|The fantasy flowers from the National Gallery's Virgin of the Rocks|
In January 2012 I wrote about a visit to the great exhibition Leonardo da Vinci, Painter at the Court of Milan, at the National Gallery, and commented on the differences in the plants portrayed in two versions of the Virgin of the Rocks - the post can be read here. Life moved on, and I gave no more thought to the subject until a few weeks ago when I received a call from Dalya Alberge, a journalist writing for The Guardian, who started her conversation with 'I believe you're an expert on Leonardo da Vinci...' I was about to say she had the wrong number when she mentioned this blog.
It seems that in a new book, Tweeting Da Vinci, the American geologist and Renaissance scholar Ann Pizzorusso, advances the case that the London Virgin is a derivative version of the earlier one, indisputably by Leonardo, in the Louvre. Her thesis is based mostly on the accurately observed geology of the latter. This, says Ms Pizzorusso, is typical of Leonardo's careful observation and rendition of natural phenomena, and she found support for this view in my comments on the botanical accuracy of the Louvre version against those of the London painting. I haven't seen the book, so can't quote her directly - the first I knew of it was Dalya Alberge's phone call, which necessitated getting the brain quickly into gear to answer her questions. The result of her investigations has now been published online by The Guardian in an article entitled The daffodil code: doubts revived over Leonardo’s Virgin of the Rocks in London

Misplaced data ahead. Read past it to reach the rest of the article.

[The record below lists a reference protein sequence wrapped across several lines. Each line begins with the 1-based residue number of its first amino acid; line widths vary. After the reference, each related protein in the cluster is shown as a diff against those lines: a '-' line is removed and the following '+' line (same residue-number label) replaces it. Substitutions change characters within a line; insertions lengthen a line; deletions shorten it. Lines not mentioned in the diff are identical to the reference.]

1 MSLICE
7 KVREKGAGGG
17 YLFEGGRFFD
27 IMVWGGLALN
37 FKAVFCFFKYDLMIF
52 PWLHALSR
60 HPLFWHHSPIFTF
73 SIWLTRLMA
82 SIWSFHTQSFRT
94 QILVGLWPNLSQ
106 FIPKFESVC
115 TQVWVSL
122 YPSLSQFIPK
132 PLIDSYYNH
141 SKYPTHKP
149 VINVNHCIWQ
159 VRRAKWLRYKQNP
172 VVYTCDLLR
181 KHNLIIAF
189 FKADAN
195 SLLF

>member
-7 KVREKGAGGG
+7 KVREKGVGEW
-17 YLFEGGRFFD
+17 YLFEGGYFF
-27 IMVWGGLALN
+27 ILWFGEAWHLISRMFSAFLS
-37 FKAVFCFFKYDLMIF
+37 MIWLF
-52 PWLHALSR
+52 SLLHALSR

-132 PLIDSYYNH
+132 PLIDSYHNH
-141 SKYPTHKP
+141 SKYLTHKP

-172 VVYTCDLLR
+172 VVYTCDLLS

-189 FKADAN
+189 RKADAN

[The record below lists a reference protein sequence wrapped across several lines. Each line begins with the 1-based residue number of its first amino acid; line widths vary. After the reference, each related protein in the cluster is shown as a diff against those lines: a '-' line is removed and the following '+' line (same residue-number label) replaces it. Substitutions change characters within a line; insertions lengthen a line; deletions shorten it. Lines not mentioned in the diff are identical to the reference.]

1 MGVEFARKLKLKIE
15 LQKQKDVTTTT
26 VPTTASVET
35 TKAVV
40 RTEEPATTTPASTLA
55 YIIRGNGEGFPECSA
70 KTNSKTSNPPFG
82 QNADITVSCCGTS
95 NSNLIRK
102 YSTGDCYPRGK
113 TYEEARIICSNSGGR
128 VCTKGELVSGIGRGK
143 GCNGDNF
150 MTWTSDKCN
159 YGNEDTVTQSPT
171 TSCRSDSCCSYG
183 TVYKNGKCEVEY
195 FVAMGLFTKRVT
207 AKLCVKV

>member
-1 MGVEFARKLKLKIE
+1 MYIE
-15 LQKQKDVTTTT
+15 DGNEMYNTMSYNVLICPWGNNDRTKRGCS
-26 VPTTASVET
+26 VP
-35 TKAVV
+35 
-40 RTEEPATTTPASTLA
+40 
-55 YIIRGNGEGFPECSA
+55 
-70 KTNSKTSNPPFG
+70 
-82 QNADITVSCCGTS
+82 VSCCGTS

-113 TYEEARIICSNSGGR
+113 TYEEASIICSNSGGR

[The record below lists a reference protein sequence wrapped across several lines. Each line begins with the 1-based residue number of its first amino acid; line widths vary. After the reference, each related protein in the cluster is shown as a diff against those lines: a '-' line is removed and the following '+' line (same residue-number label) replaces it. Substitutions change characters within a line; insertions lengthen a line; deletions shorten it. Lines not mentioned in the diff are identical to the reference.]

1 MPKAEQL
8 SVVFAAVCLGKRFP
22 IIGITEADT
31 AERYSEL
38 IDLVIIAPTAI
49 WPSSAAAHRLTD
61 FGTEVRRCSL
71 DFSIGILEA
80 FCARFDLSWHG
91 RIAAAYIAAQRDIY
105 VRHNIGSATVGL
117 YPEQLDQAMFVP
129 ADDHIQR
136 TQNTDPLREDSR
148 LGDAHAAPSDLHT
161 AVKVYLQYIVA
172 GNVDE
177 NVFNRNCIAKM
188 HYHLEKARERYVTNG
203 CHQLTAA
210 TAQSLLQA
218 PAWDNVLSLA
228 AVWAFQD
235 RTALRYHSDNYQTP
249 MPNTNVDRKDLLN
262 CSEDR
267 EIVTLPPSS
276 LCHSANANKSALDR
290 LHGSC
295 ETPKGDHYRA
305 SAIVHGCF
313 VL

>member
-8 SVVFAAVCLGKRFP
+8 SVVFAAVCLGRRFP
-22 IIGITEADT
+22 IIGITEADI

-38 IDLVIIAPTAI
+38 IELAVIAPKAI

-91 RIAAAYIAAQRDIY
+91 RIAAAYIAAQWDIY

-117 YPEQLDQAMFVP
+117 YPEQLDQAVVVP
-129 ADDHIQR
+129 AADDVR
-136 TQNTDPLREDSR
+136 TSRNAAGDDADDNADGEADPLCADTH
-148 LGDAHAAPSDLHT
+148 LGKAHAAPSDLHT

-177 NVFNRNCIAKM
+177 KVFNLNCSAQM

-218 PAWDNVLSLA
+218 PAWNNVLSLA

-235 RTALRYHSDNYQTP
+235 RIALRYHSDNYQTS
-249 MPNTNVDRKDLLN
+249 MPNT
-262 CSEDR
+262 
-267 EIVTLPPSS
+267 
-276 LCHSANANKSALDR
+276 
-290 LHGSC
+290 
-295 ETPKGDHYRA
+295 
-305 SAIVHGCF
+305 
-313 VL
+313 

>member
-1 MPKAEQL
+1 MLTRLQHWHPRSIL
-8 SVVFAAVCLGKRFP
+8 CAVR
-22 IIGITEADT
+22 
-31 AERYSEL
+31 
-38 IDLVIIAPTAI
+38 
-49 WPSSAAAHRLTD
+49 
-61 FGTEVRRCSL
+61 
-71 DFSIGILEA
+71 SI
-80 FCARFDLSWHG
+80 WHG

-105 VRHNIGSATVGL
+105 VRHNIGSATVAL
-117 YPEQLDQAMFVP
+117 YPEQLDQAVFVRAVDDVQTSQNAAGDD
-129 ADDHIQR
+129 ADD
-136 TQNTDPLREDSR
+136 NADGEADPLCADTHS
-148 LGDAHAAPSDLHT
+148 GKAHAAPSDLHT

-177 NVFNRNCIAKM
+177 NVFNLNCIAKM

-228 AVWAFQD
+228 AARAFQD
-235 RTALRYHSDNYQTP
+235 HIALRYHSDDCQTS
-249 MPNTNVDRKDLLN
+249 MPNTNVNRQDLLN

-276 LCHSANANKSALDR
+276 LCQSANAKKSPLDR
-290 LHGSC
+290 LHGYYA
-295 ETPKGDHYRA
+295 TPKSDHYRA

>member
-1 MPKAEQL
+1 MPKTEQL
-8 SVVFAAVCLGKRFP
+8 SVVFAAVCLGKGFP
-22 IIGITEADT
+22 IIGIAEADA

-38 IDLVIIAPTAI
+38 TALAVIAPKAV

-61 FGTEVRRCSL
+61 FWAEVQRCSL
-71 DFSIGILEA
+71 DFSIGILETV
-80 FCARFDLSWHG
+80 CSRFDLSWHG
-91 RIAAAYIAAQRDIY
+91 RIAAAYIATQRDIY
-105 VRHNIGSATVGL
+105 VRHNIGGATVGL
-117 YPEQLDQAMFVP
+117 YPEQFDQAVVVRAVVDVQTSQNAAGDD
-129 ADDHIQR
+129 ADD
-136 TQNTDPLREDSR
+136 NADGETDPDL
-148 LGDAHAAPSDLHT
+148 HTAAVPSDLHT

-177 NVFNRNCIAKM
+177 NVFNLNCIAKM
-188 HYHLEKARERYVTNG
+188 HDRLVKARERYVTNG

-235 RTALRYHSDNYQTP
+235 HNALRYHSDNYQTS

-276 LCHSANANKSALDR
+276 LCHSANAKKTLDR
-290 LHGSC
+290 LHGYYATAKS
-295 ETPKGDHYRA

I very much doubt that this is the last word on the attribution of this painting, but I will leave that to genuine Leonardo experts to debate.